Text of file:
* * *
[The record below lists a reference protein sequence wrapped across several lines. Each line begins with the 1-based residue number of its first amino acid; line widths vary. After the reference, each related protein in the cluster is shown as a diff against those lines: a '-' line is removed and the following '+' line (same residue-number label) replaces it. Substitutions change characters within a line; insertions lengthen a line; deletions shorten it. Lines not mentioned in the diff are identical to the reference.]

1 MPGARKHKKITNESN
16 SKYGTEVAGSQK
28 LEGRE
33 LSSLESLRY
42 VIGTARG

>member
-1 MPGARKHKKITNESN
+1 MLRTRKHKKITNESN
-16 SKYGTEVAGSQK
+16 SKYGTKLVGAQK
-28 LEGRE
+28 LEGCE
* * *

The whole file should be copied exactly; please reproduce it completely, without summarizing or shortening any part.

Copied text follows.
[The record below lists a reference protein sequence wrapped across several lines. Each line begins with the 1-based residue number of its first amino acid; line widths vary. After the reference, each related protein in the cluster is shown as a diff against those lines: a '-' line is removed and the following '+' line (same residue-number label) replaces it. Substitutions change characters within a line; insertions lengthen a line; deletions shorten it. Lines not mentioned in the diff are identical to the reference.]

1 MPGARKHKKITNESN
16 SKYGTEVAGSQK
28 LEGRE
33 LSSLESLRY
42 VIGTARG

>member
-1 MPGARKHKKITNESN
+1 MLRTRKHKKITNESN
-16 SKYGTEVAGSQK
+16 SKYGTKLVGAQK
-28 LEGRE
+28 LEGCE